THE HISTORY OF PRE-PRESS
Prepress is the term used in the printing and publishing industries and includes all the processes and procedures required to transform original copy and art into a state that is ready for reproduction by printing. The form of delivery from the customer is usually electronic and in most cases is a PDF, but application files created from such programs as Adobe InDesign or QuarkXPress may also be accepted.
The following items have each been considered part of prepress at one time or another:
- Typesetting is the arrangement of textual elements in graphic form. Before the advent of desktop publishing, typesetting of printed material was produced in print shops by compositors or typesetters working by hand, and later with machines.
- Copy-editing, is the work to improve the formatting, style, and accuracy of a manuscript.
- Markup is an artificial language using a system of annotations to text that may give instructions regarding the structure of text or how it is to be displayed or make not of any corrections
- Proofing involves creating an accurate replica of the artwork before beginning production. This serves as a contract between the printer and their customer that the final product meets an agreed upon standard. Proofs in general can be done for all parts (images, illustrations, texts and colours) of print product and can be a hard copy or soft copy.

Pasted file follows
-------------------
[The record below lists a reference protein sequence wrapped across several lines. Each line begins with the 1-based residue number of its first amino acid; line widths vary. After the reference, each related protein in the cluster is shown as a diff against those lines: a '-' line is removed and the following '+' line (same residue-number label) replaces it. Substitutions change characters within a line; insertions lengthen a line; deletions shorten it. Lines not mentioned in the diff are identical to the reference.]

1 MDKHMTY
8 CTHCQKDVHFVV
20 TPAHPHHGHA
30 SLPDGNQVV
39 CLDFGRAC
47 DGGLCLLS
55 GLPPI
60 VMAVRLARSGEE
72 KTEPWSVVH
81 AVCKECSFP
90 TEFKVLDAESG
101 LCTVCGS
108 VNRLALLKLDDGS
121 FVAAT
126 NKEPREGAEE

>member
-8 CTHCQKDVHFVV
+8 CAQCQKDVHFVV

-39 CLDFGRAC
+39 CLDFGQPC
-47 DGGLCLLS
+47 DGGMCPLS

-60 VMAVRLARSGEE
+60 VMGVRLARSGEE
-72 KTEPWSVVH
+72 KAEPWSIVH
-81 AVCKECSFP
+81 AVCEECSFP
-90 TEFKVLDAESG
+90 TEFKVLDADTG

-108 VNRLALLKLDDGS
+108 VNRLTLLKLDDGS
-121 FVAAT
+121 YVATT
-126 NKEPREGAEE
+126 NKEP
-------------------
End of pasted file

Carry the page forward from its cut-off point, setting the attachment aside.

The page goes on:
- Proofreading traditionally means reading a proof copy of a text in order to detect and correct any errors.
- Screening and adjustment of a continuous-tone of images such as photographs
- Imposition, or the combination and positioning of many pages into a single document in signature form.
- Separation, or specifying images or text to be put on plates applying individual printing media (inks, varnishes, etc.) to a common print.
- Manufacturing of plates, should be well planned and delivered beforehand. Also, the cost should be calculated as well.
- Producing a high-quality print (PDF) file, which is used for the final printing.
- Paper selection – choosing a proper paper.
In the mid-1980s, the introduction of the Apple Macintosh and personal computers, page makeup software (Aldus PageMaker [now Adobe PageMaker], Adobe InDesign, QuarkXpress), and the Adobe PostScript page description language allowed the output of digital pages either as proofs on low-resolution laser printers or as film on high-resolution imagesetters. It is these advents that are largely responsible for the creation of desktop publishing and the increase of computer-aided prepress techniques. By the early 2000s computers were part of the mainstream for prepress and traditional techniques using dark rooms, light tables and large format camera had been superseded by digital processes that are less costly, more efficient and reliable.